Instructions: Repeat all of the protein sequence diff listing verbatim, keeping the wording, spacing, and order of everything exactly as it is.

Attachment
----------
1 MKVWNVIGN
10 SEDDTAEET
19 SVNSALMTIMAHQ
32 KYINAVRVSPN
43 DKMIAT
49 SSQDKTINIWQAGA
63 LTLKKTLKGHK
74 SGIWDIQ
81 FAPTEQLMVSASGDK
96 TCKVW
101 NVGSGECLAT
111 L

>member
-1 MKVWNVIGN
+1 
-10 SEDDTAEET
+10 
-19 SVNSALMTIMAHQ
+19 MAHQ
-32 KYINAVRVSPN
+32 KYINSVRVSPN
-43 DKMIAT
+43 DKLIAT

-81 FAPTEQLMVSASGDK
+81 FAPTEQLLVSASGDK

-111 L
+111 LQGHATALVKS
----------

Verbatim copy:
1 MKVWNVIGN
10 SEDDTAEET
19 SVNSALMTIMAHQ
32 KYINAVRVSPN
43 DKMIAT
49 SSQDKTINIWQAGA
63 LTLKKTLKGHK
74 SGIWDIQ
81 FAPTEQLMVSASGDK
96 TCKVW
101 NVGSGECLAT
111 L

>member
-1 MKVWNVIGN
+1 
-10 SEDDTAEET
+10 
-19 SVNSALMTIMAHQ
+19 MAHQ
-32 KYINAVRVSPN
+32 KYINSVRVSPN
-43 DKMIAT
+43 DKLIAT

-81 FAPTEQLMVSASGDK
+81 FAPTEQLLVSASGDK

-111 L
+111 LQGHATALVKS